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Saltwater Crocodile

A female Saltwater or Estuarine Crocodile on a muddy bank in the mangroves

Female

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Scientific Name: Crocodylus porosus

Size: 5m (rarely to 7m)

What does it look like?

DANGEROUS. The Saltwater Crocodile is unmistakable. Long, broad snout, heavily built body and long, powerful tail. Back and limbs mottled grey-brown to blackish, with numerous osteoderms (bony plates) visible on neck, back and flanks. Underside pale cream. Males typically larger than females.

Where is it found?

Coastal regions and drainage systems of northern and north-eastern Australia, from Broome, WA to around Gladstone, Qld, but also in deeper oceans and on islands up to 100km from mainland.

What are its habitats & habits?

Occurs in various coastal habitats, including fresh and brackish rivers, estuaries, creeks, swamps, lagoons and billabongs, and readily enters the open sea. Active year round, and individuals often seen basking on open mud banks. If threatened, emits low, rumbling growl. Young eat insects, fish, crustaceans and reptiles; adults eat mammals, fish, birds, reptiles (including turtles and smaller crocodiles) and, on rare occasions, people. There are normally warning signs in place in areas where people are at risk from attacks. Oviparous, laying up to 70 hard-shelled eggs in mound of vegetation, which is protected by female; she assists hatched young by digging them out and carrying them in her mouth to water.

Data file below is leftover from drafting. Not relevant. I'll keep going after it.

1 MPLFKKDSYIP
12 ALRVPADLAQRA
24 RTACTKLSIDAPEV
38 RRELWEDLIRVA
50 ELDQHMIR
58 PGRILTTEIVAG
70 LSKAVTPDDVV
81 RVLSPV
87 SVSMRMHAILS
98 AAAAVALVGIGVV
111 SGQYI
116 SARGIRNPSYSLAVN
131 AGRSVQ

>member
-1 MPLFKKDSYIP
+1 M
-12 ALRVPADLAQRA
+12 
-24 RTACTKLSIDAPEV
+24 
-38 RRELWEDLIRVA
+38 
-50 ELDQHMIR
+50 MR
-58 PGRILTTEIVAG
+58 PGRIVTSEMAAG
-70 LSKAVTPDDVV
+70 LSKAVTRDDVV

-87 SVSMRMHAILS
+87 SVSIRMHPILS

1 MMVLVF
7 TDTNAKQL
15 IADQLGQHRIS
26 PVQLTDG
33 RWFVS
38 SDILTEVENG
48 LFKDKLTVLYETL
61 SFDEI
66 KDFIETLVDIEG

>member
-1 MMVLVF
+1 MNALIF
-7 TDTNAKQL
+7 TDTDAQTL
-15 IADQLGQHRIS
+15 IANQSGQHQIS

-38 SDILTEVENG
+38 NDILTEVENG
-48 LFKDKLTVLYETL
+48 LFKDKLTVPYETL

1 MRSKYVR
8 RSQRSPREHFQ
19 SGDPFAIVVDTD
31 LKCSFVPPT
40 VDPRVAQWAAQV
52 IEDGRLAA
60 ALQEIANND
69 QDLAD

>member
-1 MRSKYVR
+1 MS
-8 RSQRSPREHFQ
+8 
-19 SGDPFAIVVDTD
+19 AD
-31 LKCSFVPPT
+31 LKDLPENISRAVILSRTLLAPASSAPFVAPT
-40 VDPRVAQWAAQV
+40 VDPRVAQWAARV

Interesting facts

Also known as: Estuarine Crocodile; Salty

Australia is a beautiful and rugged country where you may encounter potentially dangerous wildlife, stinging plants, expansive remote areas and temperatures that can create major health issues. There are several ways you can ensure your safety while visiting Australia’s wild places. Find out more how how to stay safe and enjoy your holiday here.

Need a guest speaker for Peter Rowland Photographer and Writer
A Naturalist's Guide to the Dangerous Creatures of Australia front cover

This species features in my book A Naturalist’s Guide to the Dangerous Creatures of Australia

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